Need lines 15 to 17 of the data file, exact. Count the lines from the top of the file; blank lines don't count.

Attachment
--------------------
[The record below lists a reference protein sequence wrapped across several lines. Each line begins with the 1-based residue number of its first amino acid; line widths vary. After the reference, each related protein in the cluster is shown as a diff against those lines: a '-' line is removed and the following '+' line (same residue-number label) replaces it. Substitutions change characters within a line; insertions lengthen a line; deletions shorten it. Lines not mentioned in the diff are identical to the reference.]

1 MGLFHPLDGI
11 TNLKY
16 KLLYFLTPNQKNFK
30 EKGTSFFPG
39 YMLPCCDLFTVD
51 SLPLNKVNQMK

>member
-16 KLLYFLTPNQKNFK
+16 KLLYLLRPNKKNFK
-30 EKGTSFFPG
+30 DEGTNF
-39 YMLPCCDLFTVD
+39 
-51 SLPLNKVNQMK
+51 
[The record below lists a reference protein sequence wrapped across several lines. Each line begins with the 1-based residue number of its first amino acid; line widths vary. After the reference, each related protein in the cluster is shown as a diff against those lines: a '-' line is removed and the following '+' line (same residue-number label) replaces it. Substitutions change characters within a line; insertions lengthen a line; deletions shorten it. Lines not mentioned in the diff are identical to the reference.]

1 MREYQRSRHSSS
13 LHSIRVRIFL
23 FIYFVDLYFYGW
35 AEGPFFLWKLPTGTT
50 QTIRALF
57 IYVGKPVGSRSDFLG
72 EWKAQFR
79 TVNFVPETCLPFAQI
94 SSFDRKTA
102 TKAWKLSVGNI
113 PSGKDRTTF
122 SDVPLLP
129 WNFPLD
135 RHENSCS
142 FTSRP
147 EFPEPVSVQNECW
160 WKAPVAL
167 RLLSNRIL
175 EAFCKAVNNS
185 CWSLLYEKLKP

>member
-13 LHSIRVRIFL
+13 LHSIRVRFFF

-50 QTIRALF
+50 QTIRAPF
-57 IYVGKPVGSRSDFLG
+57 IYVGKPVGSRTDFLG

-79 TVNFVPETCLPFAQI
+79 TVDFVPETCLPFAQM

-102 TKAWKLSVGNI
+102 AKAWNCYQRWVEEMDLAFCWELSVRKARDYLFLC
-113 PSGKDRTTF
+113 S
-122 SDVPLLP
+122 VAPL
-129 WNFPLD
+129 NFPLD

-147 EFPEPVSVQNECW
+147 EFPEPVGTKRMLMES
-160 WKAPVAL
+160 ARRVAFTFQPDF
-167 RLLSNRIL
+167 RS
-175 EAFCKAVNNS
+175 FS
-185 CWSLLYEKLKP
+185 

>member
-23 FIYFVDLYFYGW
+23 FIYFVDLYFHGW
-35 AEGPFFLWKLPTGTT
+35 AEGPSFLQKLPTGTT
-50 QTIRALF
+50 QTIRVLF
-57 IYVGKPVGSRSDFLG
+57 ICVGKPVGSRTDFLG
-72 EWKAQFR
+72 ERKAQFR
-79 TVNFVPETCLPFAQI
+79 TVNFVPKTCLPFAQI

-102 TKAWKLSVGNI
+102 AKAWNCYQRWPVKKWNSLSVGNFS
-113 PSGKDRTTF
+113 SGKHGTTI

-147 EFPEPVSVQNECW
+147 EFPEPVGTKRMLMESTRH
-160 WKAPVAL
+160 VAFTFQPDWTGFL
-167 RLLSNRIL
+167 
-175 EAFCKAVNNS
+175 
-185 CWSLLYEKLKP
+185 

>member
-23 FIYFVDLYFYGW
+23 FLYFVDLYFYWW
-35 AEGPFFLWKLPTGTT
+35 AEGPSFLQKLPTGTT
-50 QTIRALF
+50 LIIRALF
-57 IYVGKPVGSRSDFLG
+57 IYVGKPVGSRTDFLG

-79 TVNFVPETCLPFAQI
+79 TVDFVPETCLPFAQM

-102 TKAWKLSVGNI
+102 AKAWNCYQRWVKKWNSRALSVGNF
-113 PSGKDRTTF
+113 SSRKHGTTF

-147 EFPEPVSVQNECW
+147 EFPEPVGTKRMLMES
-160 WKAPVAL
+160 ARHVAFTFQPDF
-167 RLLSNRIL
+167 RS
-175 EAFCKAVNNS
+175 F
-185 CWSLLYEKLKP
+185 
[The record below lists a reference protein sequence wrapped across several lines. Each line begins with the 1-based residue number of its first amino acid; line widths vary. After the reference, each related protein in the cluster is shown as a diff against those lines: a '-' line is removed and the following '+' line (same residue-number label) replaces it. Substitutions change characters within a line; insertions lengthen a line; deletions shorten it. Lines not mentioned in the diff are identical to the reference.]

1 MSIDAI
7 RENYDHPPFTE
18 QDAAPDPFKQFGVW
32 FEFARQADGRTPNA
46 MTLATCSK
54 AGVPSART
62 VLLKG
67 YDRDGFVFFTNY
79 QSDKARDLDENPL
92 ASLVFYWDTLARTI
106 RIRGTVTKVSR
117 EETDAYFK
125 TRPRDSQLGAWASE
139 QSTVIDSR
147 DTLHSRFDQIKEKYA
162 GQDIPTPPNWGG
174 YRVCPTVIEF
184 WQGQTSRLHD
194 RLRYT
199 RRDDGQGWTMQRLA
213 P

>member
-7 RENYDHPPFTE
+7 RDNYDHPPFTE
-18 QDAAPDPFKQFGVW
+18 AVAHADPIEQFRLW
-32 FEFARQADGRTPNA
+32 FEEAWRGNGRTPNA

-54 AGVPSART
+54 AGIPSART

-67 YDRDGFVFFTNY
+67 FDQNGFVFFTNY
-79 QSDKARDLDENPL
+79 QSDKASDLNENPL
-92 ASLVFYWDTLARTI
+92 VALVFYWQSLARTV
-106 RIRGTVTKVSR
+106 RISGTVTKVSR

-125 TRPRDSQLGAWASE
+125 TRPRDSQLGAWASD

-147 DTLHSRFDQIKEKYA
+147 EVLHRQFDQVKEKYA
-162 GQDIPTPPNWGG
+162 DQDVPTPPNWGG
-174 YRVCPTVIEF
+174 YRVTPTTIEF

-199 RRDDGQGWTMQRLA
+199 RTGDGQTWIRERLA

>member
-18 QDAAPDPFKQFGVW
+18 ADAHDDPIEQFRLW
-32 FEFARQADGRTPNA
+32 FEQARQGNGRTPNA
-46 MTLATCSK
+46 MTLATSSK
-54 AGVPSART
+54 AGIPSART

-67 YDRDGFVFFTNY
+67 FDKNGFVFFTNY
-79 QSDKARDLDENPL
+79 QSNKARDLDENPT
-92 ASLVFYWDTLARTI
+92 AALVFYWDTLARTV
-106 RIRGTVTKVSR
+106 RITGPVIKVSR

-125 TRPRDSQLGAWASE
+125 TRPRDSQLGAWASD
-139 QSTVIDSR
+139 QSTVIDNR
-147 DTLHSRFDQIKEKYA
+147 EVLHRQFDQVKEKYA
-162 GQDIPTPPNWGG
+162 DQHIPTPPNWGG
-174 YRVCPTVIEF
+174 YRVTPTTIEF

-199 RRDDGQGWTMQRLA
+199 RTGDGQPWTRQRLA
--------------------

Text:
-51 SLPLNKVNQMK
+51 
[The record below lists a reference protein sequence wrapped across several lines. Each line begins with the 1-based residue number of its first amino acid; line widths vary. After the reference, each related protein in the cluster is shown as a diff against those lines: a '-' line is removed and the following '+' line (same residue-number label) replaces it. Substitutions change characters within a line; insertions lengthen a line; deletions shorten it. Lines not mentioned in the diff are identical to the reference.]